10 years ago in the summer of 2012, Anaheim, the home of Disneyland, erupted in furious protests after the seventh fatal police shooting in just twelve months. Two Latino men, Manuel Diaz and Joel Acevedo, had been killed on back to back nights in late July.  The community, particularly our Latino neighbors, were angry and grieving, and they took to the streets wanting answers and accountability. 

One of us was Mayor at the time. The other was a leader in Anaheim schools who soon would be named the Superintendent of Anaheim Union High School District. For both of us, this painful summer was an awakening. In town halls and small group meetings, the families and friends of the victims and the young people protesting helped open our eyes and inspired us to lead improvements to our school system by asking all of Anaheim to step up – from business leaders to activists – to expand learning opportunities and mentoring support for all of our kids. 

Yes, the protests demonstrated the Anaheim police department needed to make significant reforms and a number of improvements have happened since 2012.  It’s a work in progress and more change is still needed.  However, the protesters that summer revealed to us the depth of the “opportunity deficit” in Anaheim for low income kids and how this lack of opportunity was an underlying feature causing Anaheim’s pain and unrest.

We remember a number of emotional conversations and gatherings that summer that helped the community begin to heal and improve. Some of the most important were when the mothers of the young men who were shot. The mothers powerfully expressed their trauma in losing their sons, and their desire for Anaheim to improve how the City viewed and supported young Latinos. In addition to calling for change, the mothers also asked for peace. Without their voices, it is possible we would have had more tragedy that summer.

We also powerfully remember the wisdom of our young people at the town halls in 2012 who discussed the need for more job opportunities and better career preparation. They knew their ladder of opportunity was missing many rungs, and they asked us to create programs that would expand their chances of having successful careers and more college opportunities. Abel Diaz, one of the young leaders, powerfully implored us to increase our focus on providing kids like him a better way to prepare for a 21st century career.

We are proud to say we responded to Abel and the community’s challenge. In the years following the summer of 2012, Anaheim has developed one of the nation’s leading efforts to mentor and develop young people. The progress started with a mentoring program – the Anaheim Innovative Mentoring Experience (AIME) – and it brought business leaders from all over Orange County to meet and mentor Anaheim students in careers they were interested in. This program now has over 80 business partners and includes over 20 career pathways. More than 16,000 students have received mentoring support through the AIME program.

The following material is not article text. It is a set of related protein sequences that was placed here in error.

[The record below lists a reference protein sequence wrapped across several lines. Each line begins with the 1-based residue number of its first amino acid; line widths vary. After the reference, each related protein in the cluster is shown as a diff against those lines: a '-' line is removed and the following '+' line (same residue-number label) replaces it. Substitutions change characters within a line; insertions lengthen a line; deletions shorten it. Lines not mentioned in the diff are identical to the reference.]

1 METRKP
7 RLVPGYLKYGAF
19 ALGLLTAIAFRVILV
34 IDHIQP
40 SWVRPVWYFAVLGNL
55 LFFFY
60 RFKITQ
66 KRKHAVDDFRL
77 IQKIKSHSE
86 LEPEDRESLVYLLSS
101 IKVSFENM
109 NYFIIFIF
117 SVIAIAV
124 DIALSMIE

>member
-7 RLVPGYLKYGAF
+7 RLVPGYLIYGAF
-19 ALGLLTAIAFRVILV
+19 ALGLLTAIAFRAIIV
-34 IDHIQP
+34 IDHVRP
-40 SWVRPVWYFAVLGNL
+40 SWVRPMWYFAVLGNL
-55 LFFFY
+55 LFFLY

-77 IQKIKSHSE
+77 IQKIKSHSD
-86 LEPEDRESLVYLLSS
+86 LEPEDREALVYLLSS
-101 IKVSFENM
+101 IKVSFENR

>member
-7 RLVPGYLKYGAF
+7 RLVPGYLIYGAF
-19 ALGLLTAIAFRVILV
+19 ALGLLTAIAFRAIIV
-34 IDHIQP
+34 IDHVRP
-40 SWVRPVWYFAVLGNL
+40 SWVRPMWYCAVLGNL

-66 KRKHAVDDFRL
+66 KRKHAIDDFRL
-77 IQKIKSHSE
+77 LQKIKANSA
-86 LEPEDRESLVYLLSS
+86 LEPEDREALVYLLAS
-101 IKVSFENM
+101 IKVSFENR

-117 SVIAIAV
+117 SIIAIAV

After AIME was launched, the Anaheim Collaborative formed to foster deeper connections for K-12 students to local colleges through dual enrollment programs, to city and county workforce development programs, and to nonprofit leadership training.  We also put a special emphasis on youth entrepreneurship and career development inside of Anaheim Union schools because we wanted our young people to get hands-on experiences in building a business and becoming small business owners.  We both believe that by focusing on teaching our kids how to start their own business or nonprofit organization, and giving them the confidence to do so, the future economy will be led by the Anaheim students who come out of all of our neighborhoods. This teamwork has shown great impact.  Anaheim students now significantly outperform their peers from other districts at UC Irvine and Cal State Fullerton.

Today, Anaheim schools are seen by many as a model for the nation because of its focus on career preparation, its improved graduation rates, and its robust partnerships with community stakeholders. Education professors from around the country are studying this transformation to find the “secret sauce”.  The answer may lay in our history, and the leadership of our students and community members who raised their voices in the summer of 2012 and demanded a more supportive city for our young people.

Tom Tait is CEO of TAIT & Associates (www.TAIT.com), a national engineering and environmental company. In November 2010, Tom was elected Mayor of Anaheim and re-elected to his second term in November 2014. He was termed out of office in December of 2018. Tom ran on a platform of bringing the values of kindness and freedom to the culture of the city.

Michael Matsuda is a nationally recognized 21st century educational leader known for innovation, entrepreneurship, and compassion. Under his leadership, the Anaheim Union High School District has built a new educational model incorporating “reverse engineered” career pathways in partnership with higher education, private, and non-profit sectors, which have extended and transformed educational opportunities for all students.

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